Mitch sat down in the middle of the road and held his head in his hands.  The Cadillac lay upside down in the ditch, tires slowly spinning to a stop.

“Why did you do it, Jimmy?” he moaned.  “Why, why, why?”

A long grey truck pulled up behind him and an equally long grey farmer leaned out.  “Hey?  You okay?”

“Do I look okay?” Mitch snapped.  He possessed just enough self-control to choke back the obscenity he almost blasted out at the old man.

The farmer hopped out of his truck.  “Anybody in there?  Anybody else, I mean?”

“How should I know?”

The farmer gave him a puzzled look then went over to the Cadillac.  The engine made ticking sounds as it cooled off.

“Holy -- !”  The farmer stumbled back.  “That guy in there -- he -- he’s all messed up.”

“He was messed up before he hit me,” Mitch said.

The farmer looked at him even more puzzled.  “You all right?  In the head, I mean.  ‘Hit’ you?  You don’t look like you been hit, least not by no Cadillac.”  The farmer pronounced it “Caddy-lack”. 

Mitch ignored him, got up, dusted his hands off.  The farmer could see his clothes were torn -- split open, actually -- as if struck by great force, but Mitch seemed perfectly fine inside them.  “What happened here?”

Mitch shrugged.  “Jealousy.  Two guys, one girl.  She liked one of us more than the other.”  He gestured impotently to the Cadillac.  “The other decided to so something about it.”

He stretched, shook himself.  The farmer could hear dislocated joints popping back into place.  “Ellie’s my half-sister, but everyone thinks she’s my cousin.  She liked Jimmy,” he said, gesturing again to the wrecked car, “but not ‘that’ way, if you catch my drift. 

“She felt closer to me, we could talk about things we couldn’t share with other people, but, jeeze, she’s my half-sister.  Jimmy had nothing to be jealous about.  She just didn’t like him as much as he liked her. 

“Desired her,” Mitch corrected.

The farmer moved past puzzled and began sidling up next to befuddlement.  “Was she with you?”


“Well, where is she?  Where did she go?”

Mitch pointed skyward.


“No!  Look up.”

The farmer did.  A hundred yards above them a tiny figure hovered. 

“C’mon down,” Mitch yelled.  “It’s all over.”

The tiny figure dropped, coming to an abrupt halt about twenty feet overhead.  “Is he unarmed?” Ellie asked.  “He doesn’t have a gun or anything, does he?”

The astonished farmer gulped, his adam’s apple bobbing, then said, “I ain’t gonna hurt you, little lady.”

“Shut up,” said Mitch.  “She’s not talking about you, she’s talking about Jimmy.”

As if on cue a loud groan emerged from the Cadillac and with great effort the mangled driver’s door was forced open by an even more mangled driver.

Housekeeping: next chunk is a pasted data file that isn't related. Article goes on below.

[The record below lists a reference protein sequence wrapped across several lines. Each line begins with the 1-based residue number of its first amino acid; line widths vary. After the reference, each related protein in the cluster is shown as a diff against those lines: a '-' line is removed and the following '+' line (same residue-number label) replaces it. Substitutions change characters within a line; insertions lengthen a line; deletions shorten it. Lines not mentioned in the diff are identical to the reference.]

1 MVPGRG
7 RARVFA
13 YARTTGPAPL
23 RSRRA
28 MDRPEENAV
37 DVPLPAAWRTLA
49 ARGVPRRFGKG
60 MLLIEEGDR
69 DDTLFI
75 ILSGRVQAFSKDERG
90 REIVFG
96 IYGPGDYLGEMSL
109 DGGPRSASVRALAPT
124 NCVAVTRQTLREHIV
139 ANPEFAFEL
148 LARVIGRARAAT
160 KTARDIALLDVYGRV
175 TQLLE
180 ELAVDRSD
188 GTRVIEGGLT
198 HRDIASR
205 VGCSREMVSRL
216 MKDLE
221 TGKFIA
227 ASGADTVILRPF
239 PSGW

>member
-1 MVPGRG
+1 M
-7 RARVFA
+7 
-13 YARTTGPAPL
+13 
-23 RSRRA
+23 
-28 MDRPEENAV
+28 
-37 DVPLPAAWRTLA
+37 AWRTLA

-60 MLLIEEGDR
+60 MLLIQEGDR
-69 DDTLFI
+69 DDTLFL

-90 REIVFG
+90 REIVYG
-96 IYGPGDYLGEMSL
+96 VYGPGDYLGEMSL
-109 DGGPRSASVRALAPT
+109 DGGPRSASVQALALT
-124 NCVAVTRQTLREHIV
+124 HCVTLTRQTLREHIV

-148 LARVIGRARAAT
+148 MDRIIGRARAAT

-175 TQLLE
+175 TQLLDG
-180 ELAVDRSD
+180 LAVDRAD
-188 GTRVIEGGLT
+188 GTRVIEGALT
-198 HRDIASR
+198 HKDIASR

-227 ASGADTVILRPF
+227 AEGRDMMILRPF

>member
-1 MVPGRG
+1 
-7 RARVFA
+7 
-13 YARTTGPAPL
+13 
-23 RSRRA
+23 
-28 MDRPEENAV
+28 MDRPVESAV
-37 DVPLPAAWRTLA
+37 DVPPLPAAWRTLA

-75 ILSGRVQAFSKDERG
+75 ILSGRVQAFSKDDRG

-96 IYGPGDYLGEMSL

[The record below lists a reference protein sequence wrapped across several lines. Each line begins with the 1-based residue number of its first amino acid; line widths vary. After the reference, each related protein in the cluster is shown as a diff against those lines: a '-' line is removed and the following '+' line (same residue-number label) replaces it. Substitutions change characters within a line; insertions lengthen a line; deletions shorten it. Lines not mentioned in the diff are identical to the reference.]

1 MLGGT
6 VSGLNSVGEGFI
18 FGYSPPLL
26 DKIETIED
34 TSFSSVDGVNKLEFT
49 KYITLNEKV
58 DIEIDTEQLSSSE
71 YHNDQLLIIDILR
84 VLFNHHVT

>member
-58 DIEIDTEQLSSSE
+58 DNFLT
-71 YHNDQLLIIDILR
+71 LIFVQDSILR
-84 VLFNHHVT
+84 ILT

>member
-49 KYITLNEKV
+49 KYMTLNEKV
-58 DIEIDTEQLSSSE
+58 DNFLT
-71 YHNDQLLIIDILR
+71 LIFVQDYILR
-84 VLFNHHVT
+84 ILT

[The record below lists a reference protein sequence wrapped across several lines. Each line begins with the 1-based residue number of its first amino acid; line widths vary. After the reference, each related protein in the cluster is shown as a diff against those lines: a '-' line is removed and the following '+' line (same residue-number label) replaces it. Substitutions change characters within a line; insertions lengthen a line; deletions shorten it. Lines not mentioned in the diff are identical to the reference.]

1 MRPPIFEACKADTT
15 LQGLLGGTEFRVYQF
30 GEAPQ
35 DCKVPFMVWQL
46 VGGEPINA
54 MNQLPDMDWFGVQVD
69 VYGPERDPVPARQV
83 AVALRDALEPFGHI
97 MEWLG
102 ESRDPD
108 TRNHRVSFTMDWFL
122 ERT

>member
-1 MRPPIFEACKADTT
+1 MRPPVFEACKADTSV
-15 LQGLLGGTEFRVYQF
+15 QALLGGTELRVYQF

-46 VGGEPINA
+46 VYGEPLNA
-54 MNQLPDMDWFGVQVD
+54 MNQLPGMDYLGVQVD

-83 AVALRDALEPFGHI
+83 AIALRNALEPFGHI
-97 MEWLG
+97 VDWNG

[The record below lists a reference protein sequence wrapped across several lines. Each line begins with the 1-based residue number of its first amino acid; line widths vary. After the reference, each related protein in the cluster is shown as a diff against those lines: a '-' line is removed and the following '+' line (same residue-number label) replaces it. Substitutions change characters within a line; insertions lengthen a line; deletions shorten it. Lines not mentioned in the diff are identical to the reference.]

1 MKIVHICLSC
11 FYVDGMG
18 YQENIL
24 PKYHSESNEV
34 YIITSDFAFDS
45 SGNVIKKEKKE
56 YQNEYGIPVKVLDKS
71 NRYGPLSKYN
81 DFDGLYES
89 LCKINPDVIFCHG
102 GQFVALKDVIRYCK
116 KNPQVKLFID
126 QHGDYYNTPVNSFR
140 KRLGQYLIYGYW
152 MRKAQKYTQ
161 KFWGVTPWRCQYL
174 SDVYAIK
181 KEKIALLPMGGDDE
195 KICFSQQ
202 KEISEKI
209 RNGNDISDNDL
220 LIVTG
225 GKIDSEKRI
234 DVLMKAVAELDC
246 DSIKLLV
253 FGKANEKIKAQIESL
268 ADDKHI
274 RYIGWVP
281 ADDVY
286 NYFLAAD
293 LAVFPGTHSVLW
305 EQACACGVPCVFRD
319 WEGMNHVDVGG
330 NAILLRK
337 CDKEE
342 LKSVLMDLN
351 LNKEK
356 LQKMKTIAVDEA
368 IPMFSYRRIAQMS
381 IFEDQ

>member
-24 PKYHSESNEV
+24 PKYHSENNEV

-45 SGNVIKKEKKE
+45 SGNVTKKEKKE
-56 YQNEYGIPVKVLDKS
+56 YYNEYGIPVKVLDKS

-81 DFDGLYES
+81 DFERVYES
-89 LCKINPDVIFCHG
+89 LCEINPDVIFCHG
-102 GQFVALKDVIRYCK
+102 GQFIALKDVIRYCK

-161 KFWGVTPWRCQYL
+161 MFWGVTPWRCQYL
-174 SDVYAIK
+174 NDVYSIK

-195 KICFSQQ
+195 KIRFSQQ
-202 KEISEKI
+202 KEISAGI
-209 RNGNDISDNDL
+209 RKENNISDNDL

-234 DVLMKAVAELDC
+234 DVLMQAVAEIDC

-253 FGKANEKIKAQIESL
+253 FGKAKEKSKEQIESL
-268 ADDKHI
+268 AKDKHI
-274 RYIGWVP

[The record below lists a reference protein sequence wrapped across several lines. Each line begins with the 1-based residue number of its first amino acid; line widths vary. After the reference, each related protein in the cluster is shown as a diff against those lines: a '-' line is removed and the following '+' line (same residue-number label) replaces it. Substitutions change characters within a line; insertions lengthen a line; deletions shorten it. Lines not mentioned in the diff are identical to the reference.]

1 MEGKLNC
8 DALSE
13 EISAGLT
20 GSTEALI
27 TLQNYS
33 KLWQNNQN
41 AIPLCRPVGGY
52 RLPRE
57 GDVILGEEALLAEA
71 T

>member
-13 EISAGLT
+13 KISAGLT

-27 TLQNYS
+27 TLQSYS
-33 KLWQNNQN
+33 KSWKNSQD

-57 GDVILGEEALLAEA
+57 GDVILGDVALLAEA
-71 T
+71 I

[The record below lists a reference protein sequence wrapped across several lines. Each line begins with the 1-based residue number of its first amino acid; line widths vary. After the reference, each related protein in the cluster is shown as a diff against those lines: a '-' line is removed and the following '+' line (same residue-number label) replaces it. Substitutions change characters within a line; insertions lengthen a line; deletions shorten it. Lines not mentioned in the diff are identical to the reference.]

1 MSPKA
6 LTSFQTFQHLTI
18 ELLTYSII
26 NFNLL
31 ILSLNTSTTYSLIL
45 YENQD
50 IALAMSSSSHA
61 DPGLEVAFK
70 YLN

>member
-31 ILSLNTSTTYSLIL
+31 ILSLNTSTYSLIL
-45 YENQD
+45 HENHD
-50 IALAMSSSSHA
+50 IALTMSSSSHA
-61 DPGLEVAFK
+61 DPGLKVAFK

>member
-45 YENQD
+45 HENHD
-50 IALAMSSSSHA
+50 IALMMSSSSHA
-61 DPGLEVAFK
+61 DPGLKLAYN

The farmer stood half paralyzed with fear, unable to articulate anything beyond a simple “-ah-ah-ah-“

Then, like a pound of ground beef slowly reassembling itself into a chuck roast, and the chuck roast back into a cow, Jimmy reassembled himself.  His clothes remained bloody tatters but his body was intact.

He kicked the car and said, “I knew I shouldn’t have asked Gramps if I could borrow his Cadillac.”  He pronounced it “Caddy-lack” as well.  “If he hadn’t lent me his car, I wouldn’t have been tempted to run you over.”

Ellie swooped down, hovering nose to nose before him.  “Oh, grow up!  You always blame others for your own stupid mistakes!  Now you’re going to have to pay for this car -- good!  Maybe that will teach you a lesson!”  Before Jimmy could respond, Ellie whirled and arced over the horizon in the blink of an eye.

The three males watched her disappear, then Mitch and Jimmy looked at each other, and then Mitch and Jimmy looked at the old farmer.

“You’ve had too much to drink,” said Mitch.

“Yeah, too much -- “

“Shut up, Jimmy!”  To the farmer:  “Sir, you’ve had too much to drink.  Go home, sleep it off.”

The farmer gestured disjointedly, as if trying to link up the thoughts in his head with his fingers.

“Really, sir, it’s better this way,” Mitch said, not unkindly.

The farmer’s mouth worked silently, as if trying to think of something to say, finally coming up with, “Yeah.  Yeah, guess you’re right.  I’ll be going now.”

He climbed back in his truck without looking at them and continued down the road.

Mitch looked at Jimmy.  Jimmy said, “What?”  He sounded guilty.

“We can’t leave the car in the ditch,” Mitch said.  “Somebody’s bound to find it, start asking questions.”

Jimmy sighed.  He looked at the Cadillac.  The wrecked car quivered for a moment, then leaped up into the air, floating three feet above the road.  “I hate lifting anything this heavy,” Jimmy said.  “It gives me a terrible headache.”


© Buzz Dixon

That Time Buzz Dixon Talked to a Puppet at Robo Toy Fest 2018

That Time Buzz Dixon Talked to a Puppet at Robo Toy Fest 2018

I'm Interviewed At ANALOG

I'm Interviewed At ANALOG